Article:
Mukdenia, Mukdenia rossii

Grown for its showy foliage and airy flowers, mukdenia is an uncommon herbaceous perennial for the shade garden. The glossy green, fan-shaped leaves are attractive throughout summer, but when they transform to bright red starting at the tips they become a stunning statement in the garden. Learn more about this introduced ornamental plant in this article…

Sea thrift, Armeria maritima

Sea thrift is a profuse spring and early summer bloomer, with pink or white flowers on low mounds of dense foliage. Coming from mountainous and coastal areas, it needs excellent drainage and lean soils to thrive so can be a challenge to grow in wet Midwestern climates. Learn more about this clump-forming evergreen perennial in this article…

Datura

With coarse foliage and big, dramatic funnel-shaped flowers on large, mound-shaped plants, datura makes a bold statement in the garden. These fast-growing annual or tender perennial herbaceous plants are easily grown as seasonal plants in colder climates. Learn more about these plants that are not only ornamental, but have been used for medicinal, religious, and cultural purposes for millennia in this article…

Shooting star, Dodecatheon meadia

With delicate, nodding purple, pink or white flowers that resemble tiny “shooting stars”, Dodecatheon meadia is a charming spring wildflower of moist prairies and open woodlands that adapts well to home gardens. Learn more about this perennial native to the central and eastern US in this article…

American Hog-peanut, Amphicarpaea bracteata

With attractive trifoliate leaves and the ability to fix nitrogen, American hog-peanut is a vigorous annual vine that twines around neighboring plants – making it welcome in some places, but usually considered a weed in ornamental landscapes. It is a somewhat unusual plant because it produces two types of flowers and seeds. Learn more about this North American native in the pea family in this article…

Jewelweed, Impatiens capensis

With showy orange flowers, jewelweed comes into its own in late summer and fall. Growing in dense patches in moist, shady habitats, this native plant offers nectar for hummingbirds and other pollinators. Usually grown just as a wild plant, it can be added to rain gardens or to suppress weeds in appropriate areas. Learn more about this self-seeding annual in this article…

Helenium, Helenium autumnale

For a burst of late-season color, heleniums offer something different than most other daisy-type flowers with short petals in warm, fall colors and a high, architectural center. A few of these robust perennials bloom as early as June, but most wait until August or September when the rest of the garden is waning. Learn more about the garden hybrids developed from these North American natives in this article…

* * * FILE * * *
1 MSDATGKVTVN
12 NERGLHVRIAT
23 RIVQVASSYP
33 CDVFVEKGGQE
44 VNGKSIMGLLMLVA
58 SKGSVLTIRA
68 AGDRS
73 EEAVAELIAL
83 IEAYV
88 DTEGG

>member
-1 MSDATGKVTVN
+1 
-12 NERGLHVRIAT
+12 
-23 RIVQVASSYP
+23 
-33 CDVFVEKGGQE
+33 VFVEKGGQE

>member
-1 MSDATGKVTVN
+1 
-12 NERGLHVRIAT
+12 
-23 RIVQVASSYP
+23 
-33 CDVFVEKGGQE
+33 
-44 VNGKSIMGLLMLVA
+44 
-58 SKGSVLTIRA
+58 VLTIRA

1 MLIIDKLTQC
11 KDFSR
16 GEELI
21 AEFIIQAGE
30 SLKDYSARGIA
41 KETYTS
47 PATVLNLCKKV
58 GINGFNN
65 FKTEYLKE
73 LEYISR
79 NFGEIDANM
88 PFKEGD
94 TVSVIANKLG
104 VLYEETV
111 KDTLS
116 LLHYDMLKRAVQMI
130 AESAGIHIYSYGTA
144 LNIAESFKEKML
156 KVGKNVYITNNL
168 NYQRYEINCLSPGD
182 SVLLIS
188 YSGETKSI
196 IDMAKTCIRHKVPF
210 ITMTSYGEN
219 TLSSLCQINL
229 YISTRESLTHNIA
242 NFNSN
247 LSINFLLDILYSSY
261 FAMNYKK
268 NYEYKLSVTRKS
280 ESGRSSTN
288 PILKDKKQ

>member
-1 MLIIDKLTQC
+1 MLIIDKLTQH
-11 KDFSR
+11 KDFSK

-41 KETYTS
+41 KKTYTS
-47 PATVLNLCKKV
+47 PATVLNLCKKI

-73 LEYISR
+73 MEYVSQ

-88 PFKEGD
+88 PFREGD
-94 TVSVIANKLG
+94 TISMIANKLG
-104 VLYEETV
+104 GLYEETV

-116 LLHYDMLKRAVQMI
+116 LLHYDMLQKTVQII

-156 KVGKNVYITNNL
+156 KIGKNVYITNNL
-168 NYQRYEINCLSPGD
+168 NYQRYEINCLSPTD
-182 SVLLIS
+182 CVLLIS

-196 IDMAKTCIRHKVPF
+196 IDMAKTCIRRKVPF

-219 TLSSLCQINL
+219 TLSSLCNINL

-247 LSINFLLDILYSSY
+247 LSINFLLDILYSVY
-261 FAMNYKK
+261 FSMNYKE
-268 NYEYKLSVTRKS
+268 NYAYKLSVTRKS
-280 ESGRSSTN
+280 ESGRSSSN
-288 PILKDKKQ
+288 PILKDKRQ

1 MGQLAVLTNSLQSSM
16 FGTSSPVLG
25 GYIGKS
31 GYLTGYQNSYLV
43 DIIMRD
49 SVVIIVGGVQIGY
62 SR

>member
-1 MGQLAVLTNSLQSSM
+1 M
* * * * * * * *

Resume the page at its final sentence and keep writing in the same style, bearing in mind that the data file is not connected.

Common Milkweed Insects

Almost everyone knows that monarch butterfly caterpillars live only on milkweeds, but did you know there are many other insects that feed exclusively on these plants? From other caterpillars to bugs and beetles, there are several types of insects that have developed ways to avoid being affected by the toxins in milkweeds and have become specialized feeders on these plants. Lean more about some of the most common insects found on milkweed in this article…

Mexican sunflower, Tithonia rotundifolia

With showy red flowers popular with pollinators, tithonia or Mexican sunflower is a warm season annual that thrives in the heat of summer. The species, which grows over 6 feet tall, makes a great backdrop or seasonal screen, but there are shorter cultivars better suited to small gardens. Learn more about this low maintenance Mexican native in this article…

Wheat celosia, Celosia spicata

With soft, dense feathery spikes of bright pink, red or purple produced in profusion, wheat celosia adds eye-catching upright flower architecture in the ornamental garden. Easily grown from seed, the flowers are great for fresh and dried flower arrangements, too.  Learn more about this long-flowering annual plant in this article…

Irish and Scotch Moss, Sagina subulata and Arenaria verna

With a lush, velvety appearance, Irish or Scotch moss forms a luxurious carpet of green or gold, respectively. Not a true moss but a flowering plant, these evergreen ground cover plants resemble moss until their small white star-shaped flowers begin to bloom. Learn more about these plants that make a great filler between flagstones or spilling over rocks…

‘Husker Red‘ Foxglove Beardtongue, Penstemon digitalis ‘Husker Red’

With showy panicles of tubular white flowers and deep maroon foliage, ‘Husker Red’ foxglove beardtongue is a star in the garden in late spring into early summer. One of few Penstemon species to thrive in humid climates, P. digitalis is a nice addition to rain gardens, perennial borders and natural areas. Learn more about this selection of this eastern North American native in this article…

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